Boating safety in winter
Boating safety in winter
Maritime New Zealand tells us boating during winter brings additional challenges, such as unpredictable weather and colder conditions. Advice is to plan ahead, know what you are facing and be prepared to take some additional steps to stay safe.
In winter, New Zealand’s seas, lakes, and rivers are very cold. Coldwater immersion can kill in as little as 30-40 minutes, especially in New Zealand’s alpine lakes.
As the days are shorter, be sure to leave enough time for your return trip if you want to be back before nightfall. Shorter trips may be sensible given less daylight hours and increased wind chill during winter.
It’s well worth heeding advice shared on the Maritime NZ website.
- Check the marine weather forecast before heading out, and frequently during your trip as things can change quickly and unexpectedly. If in doubt, don’t go out.
- Wear your lifejacket. Not only do they aid buoyancy, they add warmth. Never add extra layers of clothing over your lifejacket.
- Dress for the weather. Layer up and take an extra set of clothes. Remember, dress for the water temperature, not the air temperature. If there’s a possibility you may end up in cold water then wear survival clothing that offers thermal protection.
- Take two (waterproof) ways to call for help. Have a VHF radio and/or personal locator as your mobile phone may not always get great reception. Store these in waterproof containers or bags.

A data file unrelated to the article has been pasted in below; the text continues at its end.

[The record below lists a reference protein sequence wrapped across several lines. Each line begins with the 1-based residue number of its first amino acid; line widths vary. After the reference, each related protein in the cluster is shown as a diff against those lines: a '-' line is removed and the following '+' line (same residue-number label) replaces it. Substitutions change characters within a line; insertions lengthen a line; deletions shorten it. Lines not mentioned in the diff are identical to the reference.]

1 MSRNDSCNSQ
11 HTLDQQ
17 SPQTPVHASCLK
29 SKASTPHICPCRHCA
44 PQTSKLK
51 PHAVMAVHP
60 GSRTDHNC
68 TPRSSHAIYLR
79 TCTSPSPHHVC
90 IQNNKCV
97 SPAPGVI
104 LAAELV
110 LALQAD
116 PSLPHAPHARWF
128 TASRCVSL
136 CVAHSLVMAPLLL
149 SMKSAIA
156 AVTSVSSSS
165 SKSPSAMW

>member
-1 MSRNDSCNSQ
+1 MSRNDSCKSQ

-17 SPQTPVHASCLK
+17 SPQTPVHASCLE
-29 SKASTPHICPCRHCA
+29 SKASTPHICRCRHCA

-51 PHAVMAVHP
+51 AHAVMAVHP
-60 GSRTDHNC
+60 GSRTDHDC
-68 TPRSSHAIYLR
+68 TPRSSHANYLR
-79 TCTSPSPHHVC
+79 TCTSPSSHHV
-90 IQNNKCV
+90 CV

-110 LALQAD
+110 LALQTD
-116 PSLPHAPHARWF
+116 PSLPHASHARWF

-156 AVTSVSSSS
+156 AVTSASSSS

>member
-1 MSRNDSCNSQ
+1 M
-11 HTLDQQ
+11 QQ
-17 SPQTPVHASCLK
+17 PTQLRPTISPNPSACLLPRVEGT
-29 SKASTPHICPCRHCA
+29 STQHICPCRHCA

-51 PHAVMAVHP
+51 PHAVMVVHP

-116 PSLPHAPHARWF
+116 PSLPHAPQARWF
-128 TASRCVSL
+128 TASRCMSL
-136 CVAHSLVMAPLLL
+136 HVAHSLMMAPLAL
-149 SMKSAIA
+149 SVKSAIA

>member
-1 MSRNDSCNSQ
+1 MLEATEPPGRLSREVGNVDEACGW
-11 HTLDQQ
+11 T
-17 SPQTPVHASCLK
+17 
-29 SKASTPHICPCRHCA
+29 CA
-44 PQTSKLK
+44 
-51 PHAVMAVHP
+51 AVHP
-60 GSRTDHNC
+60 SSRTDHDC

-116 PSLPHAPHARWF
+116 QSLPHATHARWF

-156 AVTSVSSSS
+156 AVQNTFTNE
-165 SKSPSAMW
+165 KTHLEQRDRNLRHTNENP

- Avoid alcohol. While alcohol may make you feel warm, it actually accelerates heat loss.
- Let others know where you are going and when you will return. You can also use your VHF radio to file a trip report with your local coastguard.
People in, on or around, cold water should heed the cold-water immersion guidelines. Information on cold water survival is available on the Safer Boating website: survive-in-cold-water. This includes, for example, postures for conserving your heat and energy (hold arms tight across the chest; press thighs close together; raise up the knees to protect the groin region). If in a group, adopt the huddle posture (press the sides of the chests and lower torsos together; hug around the lifejackets; intertwine legs as much as possible; talk to one another). And, importantly, if children are in cold water – they should be sandwiched in the middle of the group, as they succumb to cold much more quickly than adults.
Do take time to check the aforementioned survive-in-cold-water website – there's plenty more advice there. Why not learn techniques to improve your chances of survival in cold water? Winter seems to be the perfect time to do so.
Looking for the right cover on the water in New Zealand in 2021?
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